Hope you get a "lift" out of this...

Discussion in 'Photos & Videos' started by doctorwayne, Nov 16, 2005.

  1. doctorwayne

    doctorwayne Active Member

    short train carrying some parts for a large overhead crane. The locomotive, an Athearn SW1200, modified into an NW-2, is lettered for the Grand River Southern, a terminal company held jointly by the EG&E and the GVC. It's equipped with a can motor and has been re-geared. Pick-up shoes on both trucks make it almost unstallable.

    The first car, an empty gondola, is a modified Concor, followed by a GSC flatcar by Walthers. The load represents one end assembly of the bridge of a large overhead crane.

    This gondola, from Proto2000, is carrying one of the crane's two main bridge members. They will be assembled, on-site, with the loads from the first and last cars in the train to form the bridge assembly.

    This is another GSC flatcar: the load represents the main side members of the trolley which will run on top of the bridge.

    Here's the other bridge member, in another Proto2000 gondola.

    The next shot shows the other bridge end on another flat, followed by another Concor gondola.

    And finally, the caboose.

    All of the freight cars have been modified with wire grabirons and A-Line steps. The crane parts are built-up from sheet and strip styrene. The "wood" blocking is also styrene strip. All of the loads are removeable. The train originated at Dominion Bridge, a factory not modelled, but rather represented, along with several other industries, by two long industrial "staging sidings" located under the Grand Valley's main south end staging yard.

  2. Gary Pfeil

    Gary Pfeil Active Member

    Wayne, I never get tired of seeing your work! In addition to the nice work on the loco and rolling stock, I really like your structures. The background bldg. which looks to be built on a curve in particular grabs the eye. Cool stuff!

  3. TomPM

    TomPM Another Fried Egg Fan

    Awesome looking train!
  4. doctorwayne

    doctorwayne Active Member

    Thanks for the appreciative remarks. You're right Gary, in the first two shots, the building on the extreme right, National Grocers, is curved. It's connected, via overhead passageways, to the building where the reefer is spotted in the first picture. The rear wall of this building is curved also. Between the two structures, on the elevated grade separation seen in some of my other posts, is the double track main line of the GVC. The train in the photo is on the former main, now just an industrial connecting line. It curves around the tall part of the building behind the loco, then ducks between this building and the shorter brick structure visible, in the first shot, just over the hood of the loco, then disappears through a hole in the backdrop. The entire National Grocers complex was designed to de-emphasize the inordinately high grade separation and to hide the entry of both the low and high lines through the backdrop to staging. Design Preservation modular walls, in two styles, were used for the extemely odd shaped buildings: roofs and the unseen back walls are .060" styrene. The low building seen over the loco's hood is leftover parts from the P&M Languay complex, seen in another post. This building, named for a real industry, is the Evel Casket Company, so Tyco's version wasn't all that fanciful.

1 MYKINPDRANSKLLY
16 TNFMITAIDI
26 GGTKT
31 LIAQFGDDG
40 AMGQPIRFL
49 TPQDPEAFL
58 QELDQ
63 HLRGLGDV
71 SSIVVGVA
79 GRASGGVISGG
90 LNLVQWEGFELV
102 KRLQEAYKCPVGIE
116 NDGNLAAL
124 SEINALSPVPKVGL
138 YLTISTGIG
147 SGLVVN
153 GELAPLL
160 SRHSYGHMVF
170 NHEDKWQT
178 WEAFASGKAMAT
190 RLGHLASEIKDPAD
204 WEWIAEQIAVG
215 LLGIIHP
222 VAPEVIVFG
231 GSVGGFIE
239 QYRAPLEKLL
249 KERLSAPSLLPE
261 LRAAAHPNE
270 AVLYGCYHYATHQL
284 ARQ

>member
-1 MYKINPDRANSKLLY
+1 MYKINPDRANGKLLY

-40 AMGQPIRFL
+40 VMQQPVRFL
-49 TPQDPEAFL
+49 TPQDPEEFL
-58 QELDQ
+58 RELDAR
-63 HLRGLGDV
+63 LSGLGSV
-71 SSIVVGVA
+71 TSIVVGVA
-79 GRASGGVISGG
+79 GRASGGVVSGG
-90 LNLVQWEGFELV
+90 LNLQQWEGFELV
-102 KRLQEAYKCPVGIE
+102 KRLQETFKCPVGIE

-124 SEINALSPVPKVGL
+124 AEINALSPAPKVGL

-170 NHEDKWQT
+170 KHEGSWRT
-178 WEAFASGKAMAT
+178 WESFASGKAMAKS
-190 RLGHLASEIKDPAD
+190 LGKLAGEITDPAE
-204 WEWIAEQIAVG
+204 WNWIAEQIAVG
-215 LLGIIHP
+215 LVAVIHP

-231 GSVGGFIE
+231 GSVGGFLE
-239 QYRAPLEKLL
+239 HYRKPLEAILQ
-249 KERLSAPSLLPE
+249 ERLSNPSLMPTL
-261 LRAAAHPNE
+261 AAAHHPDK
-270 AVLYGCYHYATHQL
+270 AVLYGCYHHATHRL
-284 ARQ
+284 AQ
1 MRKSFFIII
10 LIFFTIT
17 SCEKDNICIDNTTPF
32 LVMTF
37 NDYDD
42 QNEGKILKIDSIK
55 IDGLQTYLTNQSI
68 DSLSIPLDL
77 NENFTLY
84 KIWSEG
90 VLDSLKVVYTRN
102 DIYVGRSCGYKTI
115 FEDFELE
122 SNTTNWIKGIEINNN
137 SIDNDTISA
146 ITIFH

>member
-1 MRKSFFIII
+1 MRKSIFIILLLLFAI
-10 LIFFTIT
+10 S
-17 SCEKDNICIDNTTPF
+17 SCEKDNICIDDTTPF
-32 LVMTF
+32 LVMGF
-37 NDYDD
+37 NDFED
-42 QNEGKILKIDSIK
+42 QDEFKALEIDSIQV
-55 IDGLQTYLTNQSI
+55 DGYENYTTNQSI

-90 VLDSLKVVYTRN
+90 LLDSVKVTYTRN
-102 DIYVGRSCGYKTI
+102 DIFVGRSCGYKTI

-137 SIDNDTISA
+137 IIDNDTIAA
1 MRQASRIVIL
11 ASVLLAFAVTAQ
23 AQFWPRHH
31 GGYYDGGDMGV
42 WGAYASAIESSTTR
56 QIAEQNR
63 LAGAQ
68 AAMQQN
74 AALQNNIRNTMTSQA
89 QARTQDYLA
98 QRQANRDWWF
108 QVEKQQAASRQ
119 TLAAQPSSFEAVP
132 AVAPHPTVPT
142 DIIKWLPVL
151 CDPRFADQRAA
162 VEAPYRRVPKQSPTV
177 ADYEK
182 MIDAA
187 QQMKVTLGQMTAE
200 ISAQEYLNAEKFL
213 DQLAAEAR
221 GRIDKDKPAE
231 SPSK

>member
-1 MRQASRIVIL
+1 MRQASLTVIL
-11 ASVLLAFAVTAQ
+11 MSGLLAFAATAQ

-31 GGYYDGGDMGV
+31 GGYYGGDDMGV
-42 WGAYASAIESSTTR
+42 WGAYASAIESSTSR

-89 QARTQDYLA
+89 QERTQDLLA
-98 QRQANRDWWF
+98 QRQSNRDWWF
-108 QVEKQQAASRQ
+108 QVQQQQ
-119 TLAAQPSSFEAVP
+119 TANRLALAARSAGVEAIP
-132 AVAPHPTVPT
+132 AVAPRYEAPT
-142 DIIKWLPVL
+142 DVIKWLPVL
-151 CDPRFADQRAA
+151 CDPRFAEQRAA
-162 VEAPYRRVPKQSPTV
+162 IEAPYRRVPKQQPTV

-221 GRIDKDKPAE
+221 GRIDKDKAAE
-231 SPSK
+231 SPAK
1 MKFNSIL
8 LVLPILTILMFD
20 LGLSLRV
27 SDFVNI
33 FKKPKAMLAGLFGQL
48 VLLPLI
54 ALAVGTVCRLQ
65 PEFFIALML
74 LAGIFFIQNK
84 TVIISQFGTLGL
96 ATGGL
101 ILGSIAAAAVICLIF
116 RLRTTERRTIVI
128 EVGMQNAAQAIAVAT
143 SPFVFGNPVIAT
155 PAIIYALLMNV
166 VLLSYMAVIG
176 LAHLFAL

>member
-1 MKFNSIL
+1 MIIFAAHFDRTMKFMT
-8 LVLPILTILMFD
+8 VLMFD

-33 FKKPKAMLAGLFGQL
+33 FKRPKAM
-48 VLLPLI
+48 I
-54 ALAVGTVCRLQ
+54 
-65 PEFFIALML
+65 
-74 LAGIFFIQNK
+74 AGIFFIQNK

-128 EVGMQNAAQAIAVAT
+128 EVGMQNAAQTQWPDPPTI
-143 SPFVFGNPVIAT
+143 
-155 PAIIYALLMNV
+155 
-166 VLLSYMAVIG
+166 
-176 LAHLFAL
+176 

One final remark. Looking at these pictures, I notice that there's quite a colour shift from the actual scene, probably due to the fluorescent lights used in the layout room. The loco is actually in a modified version of CNR's green and yellow paint scheme (same colours, different layout), and the crane load featured is in Floquil Reefer Orange, unweathered, obviously.

  5. nachoman

    nachoman Guest

    sheesh, that's awesome!!

  6. Ralph

    Ralph Remember...it's for fun!

    Interesting subject and beautiful photos of a very nice looking layout!